mandatory health or safety standard
Mandatory Health or Safety Standard
  • 30 CFR parts:

46 57 72

47 58 75

48 62 77

49 70 90

50.10 71

56

timeframes1
Timeframes
  • DM issues a determination within 30 days whether or not to conduct an investigation
  • Investigation must commence within 60 days
  • District makes recommendation for action within 150 days
  • Section 110 (c) cases referred to Office of Assessments within 220 days
  • Criminal cases referred to DOJ within 240 days
chapter 5
Chapter 5
  • The spoken word is potentially the greatest of all sources of investigative evidence
  • No investigation is complete until every potential witness is contacted
  • Proficiency in interviewing is of the utmost importance
preparing for the interview
Preparing for the Interview
  • Location
    • Statements taken seperately
    • Control physical conditions
    • Privacy – homes, office, car, public place
  • Selection of Interviewees
    • All persons having information relevant to the case
    • Each person will be offered an opportunity to provide a confidential statement
preparing for the interview1
Preparing for the Interview
  • If an interviewee does not need to be interviewed or refuses to be interviewed, the SI must document this in the case file
  • Representatives:
    • May also represent other parties in the case
    • No arguments
    • SI in control
    • Representatives may not reply for their client
planning the interview
Planning the interview
  • Establish rapport
  • Determine the direction of interview
  • Analyze violations
  • Analyze the issues
  • Analyze potential witness & their knowledge
  • Prepare an outline
  • Determine issues and topics of discussion
  • Establish order of interviews
conducting the interview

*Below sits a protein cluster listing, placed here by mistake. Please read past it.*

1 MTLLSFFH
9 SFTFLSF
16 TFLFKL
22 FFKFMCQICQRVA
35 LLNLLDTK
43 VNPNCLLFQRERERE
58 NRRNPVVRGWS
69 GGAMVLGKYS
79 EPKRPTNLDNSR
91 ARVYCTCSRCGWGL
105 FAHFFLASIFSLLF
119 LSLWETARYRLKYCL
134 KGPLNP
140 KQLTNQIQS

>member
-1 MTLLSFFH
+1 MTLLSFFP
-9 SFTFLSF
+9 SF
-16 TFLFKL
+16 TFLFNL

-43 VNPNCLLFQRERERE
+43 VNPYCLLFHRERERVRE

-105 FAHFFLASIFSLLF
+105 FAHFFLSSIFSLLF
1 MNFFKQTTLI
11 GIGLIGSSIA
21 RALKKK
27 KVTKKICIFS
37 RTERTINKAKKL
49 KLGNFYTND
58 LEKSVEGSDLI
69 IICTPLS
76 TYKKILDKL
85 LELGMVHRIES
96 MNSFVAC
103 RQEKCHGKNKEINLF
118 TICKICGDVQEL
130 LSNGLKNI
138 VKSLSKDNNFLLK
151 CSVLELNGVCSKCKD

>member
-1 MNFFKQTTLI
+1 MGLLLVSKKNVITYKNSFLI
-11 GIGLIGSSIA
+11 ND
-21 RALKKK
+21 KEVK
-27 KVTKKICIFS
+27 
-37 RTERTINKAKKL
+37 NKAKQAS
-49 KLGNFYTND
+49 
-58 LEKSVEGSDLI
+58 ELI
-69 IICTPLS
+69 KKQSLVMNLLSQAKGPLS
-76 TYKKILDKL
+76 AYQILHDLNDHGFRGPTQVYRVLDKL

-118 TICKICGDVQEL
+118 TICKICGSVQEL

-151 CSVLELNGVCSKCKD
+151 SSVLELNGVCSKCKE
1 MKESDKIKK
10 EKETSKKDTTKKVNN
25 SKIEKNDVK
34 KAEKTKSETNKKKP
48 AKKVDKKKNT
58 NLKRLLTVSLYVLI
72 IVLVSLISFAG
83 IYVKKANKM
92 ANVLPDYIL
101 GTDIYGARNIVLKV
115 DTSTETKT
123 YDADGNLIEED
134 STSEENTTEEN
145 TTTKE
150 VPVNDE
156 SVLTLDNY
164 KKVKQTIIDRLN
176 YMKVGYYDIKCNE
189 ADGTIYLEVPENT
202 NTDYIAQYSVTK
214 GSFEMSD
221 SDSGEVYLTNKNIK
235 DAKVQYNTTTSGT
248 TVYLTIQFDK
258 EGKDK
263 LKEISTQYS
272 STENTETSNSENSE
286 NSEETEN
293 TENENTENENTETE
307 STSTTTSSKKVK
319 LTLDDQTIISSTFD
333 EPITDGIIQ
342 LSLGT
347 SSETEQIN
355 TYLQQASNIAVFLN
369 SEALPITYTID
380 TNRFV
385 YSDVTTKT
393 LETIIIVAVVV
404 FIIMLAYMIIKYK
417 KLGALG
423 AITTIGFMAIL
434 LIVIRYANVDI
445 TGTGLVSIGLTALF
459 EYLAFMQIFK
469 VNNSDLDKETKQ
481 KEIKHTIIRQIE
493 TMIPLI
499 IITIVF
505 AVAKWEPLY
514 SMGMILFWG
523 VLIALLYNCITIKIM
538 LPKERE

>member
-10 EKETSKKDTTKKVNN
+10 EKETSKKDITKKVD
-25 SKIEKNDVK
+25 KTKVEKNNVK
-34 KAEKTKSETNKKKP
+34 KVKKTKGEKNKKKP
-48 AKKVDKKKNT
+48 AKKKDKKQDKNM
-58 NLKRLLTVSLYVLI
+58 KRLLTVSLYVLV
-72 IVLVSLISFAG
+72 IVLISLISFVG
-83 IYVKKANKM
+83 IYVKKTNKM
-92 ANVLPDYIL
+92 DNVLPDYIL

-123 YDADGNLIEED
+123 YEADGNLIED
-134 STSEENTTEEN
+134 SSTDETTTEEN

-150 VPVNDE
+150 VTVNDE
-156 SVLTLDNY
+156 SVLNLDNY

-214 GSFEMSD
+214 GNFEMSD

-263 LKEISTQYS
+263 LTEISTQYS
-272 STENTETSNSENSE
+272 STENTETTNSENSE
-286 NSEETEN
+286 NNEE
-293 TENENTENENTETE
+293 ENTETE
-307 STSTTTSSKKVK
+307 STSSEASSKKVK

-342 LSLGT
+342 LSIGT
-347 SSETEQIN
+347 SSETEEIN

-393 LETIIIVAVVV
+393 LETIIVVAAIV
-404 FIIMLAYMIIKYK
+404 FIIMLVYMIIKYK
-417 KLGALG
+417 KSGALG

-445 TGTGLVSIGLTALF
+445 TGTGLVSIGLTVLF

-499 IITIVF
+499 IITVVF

Conducting the Interview
  • Remain Professional
    • No threats or promises whatsoever
  • Questions are clear, communicative, and designed to elicit information
  • Each person interviewed separately
  • Present credentials
pledges of confidentiality
Pledges of Confidentiality
  • Persons interviewed in private
  • NOT OFFERED if multiple persons are present
  • Not offered to management personnel unless they request to provide a confidential statement in private
types of questions
Types of Questions
  • Who was involved?
  • What happened?
  • When did it happen?
  • Where did it happen?
  • How did it happen?
  • Why did it happen
  • Which one did it?
leading questions
Leading Questions
  • Should be avoided
  • A leading question directs or suggests the desired answer
    • Was John there?
    • Did you see it happen?
  • Used during summary or to clarify understanding
narrative questions
Narrative Questions
  • Phrased to elicit narrative answers
    • Tell me what you saw?
    • Describe the equipment?
    • Describe the location?
    • Who was there?
note taking
Note Taking
  • IMPORTANT!
    • Supports events
    • Memories fade
    • Issues become unclear
  • Contemporaneous Notes
    • Documentation of comments and observations (Daily reports, diaries, scrap paper, internal memoranda)
    • Must be retained